Spring 2016 SWE and SCA courses Posted on November 6th, 2015 by





SWE-102, Swedish II (3 sections)

David Jessup, Confer Hall 332 – 12:30-1:20 Monday Tuesday Wednesday Friday

Ursula Lindqvist, Vickner Hall 304 – 12:30-1:20 Monday Tuesday Wednesday Friday

David Jessup, Confer Hall 332 – 1:30-2:20 Monday Tuesday Wednesday Friday

A continuation of SWE-101, this course introduces students to the Swedish language and important aspects of modern Swedish society. Students learn to speak, read, and write Swedish through pronunciation practice, conversation, and grammar study. Language materials include textbook, short stories, and film.


SWE-202, Intermediate Swedish II

Kjerstin Moody, Confer Hall 222 – 10:30-11:20 Monday Wednesday Friday

A continuation of SWE-102, these courses are designed to help students strengthen their Swedish conversation skills and improve their writing and reading abilities. Students will read modern Swedish literary texts and will also discuss articles, TV and radio programs and films about modern Swedish culture. After successful completion of SWE-201, students will qualify for study in Sweden, if desired.


SWE-344, Music and Poetry

Ursula Lindqvist, Confer Hall 123 – 10:30-11:20 Monday Wednesday Friday

This course, taught in Swedish, explores the interplay between verbal and musical expression from Nordic ballads to contemporary lyrical poetry and popular songs. Prerequisite: SWE 301 or equivalent, or instructor permission.


SCA-250, Scandinavian Crime Fiction

Ursula Lindqvist, Confer Hall 124 – 2:30-3:50 Monday Wednesday

This course explores the crime fiction genre (literature and film) from the Nordic countries. The course will focus on the political and social critique embedded in crime stories, the values of the societies represented, and the function of the crime fiction genre as a critique of ideologies and institutions. Starting in the 1970s with Sjöwahl/Wahlöö and ending in the 2000s with Stieg Larsson, the class will cover a variety of themes in the Nordic context: Marxism, the welfare state, immigration, EU and the Third World, feminism, racism, and global capitalism. It will also introduce students to typically Nordic perspectives on crime prevention and punishment.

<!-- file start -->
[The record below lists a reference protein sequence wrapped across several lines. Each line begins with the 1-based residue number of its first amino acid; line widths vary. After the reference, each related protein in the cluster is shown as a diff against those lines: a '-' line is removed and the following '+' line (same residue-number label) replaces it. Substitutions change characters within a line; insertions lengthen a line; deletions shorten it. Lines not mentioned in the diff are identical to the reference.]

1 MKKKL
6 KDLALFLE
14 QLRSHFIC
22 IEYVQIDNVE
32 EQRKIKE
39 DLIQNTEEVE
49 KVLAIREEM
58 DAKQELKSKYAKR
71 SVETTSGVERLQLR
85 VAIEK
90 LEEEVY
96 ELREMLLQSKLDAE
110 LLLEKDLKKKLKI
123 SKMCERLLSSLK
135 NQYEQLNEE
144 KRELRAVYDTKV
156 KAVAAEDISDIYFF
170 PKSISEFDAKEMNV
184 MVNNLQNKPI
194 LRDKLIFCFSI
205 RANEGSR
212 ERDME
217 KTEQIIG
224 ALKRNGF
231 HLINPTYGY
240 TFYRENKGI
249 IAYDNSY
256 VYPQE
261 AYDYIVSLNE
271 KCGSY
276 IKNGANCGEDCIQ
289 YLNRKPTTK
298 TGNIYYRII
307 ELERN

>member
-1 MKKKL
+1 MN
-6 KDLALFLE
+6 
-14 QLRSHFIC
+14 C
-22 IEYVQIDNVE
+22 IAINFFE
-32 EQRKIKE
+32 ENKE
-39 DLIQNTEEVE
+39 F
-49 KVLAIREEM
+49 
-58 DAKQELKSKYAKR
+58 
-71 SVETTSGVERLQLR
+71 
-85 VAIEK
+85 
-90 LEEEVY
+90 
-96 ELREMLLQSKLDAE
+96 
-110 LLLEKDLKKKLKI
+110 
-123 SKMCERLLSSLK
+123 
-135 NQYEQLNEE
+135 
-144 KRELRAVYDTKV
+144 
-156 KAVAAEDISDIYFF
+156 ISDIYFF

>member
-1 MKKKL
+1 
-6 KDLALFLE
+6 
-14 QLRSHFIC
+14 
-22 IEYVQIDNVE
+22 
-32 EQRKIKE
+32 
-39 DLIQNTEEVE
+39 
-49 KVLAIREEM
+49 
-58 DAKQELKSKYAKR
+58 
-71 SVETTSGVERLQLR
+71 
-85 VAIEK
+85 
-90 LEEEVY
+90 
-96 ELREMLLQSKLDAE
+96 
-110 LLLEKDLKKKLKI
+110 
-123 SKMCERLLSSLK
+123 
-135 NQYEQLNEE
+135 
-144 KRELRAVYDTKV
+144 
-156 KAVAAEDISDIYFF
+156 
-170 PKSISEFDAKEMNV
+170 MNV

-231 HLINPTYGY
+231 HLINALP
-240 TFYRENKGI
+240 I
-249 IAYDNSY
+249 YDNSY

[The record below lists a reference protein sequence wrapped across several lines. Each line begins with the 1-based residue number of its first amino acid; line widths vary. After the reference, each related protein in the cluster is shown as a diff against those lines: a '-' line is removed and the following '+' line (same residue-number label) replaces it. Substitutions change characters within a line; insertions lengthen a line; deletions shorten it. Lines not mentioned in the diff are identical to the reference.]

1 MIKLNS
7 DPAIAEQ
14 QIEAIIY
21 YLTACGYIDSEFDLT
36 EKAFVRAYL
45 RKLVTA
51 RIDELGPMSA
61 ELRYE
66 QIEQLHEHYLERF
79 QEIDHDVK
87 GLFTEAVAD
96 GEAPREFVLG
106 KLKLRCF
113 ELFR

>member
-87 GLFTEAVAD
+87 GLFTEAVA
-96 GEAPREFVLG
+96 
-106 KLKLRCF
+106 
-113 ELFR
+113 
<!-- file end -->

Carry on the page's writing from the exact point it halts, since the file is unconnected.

SCA-344, Picturing the North: Representations versus Realities of Arctic Scandinavia

Kjerstin Moody, Confer Hall 126 – 2:30-5:20 Tuesday

This Scandinavian studies course, taught in English, will examine how the northern-most Nordic landscapes, resources, and inhabitants are represented through a variety of disciplines, including literature, film, anthropology, economics, and history. We will learn about important issues in this region (including post-colonization, post-industrialization, labor practices, equal rights and accessibility to services and goods, natural resources, rural cooperatives, etc.) by pairing theoretical readings about these topics with literary, cinematic, and artistic representations of them. Students will come away with a more complex understanding of this peripheral northern region and its relationship to the global world we live in.


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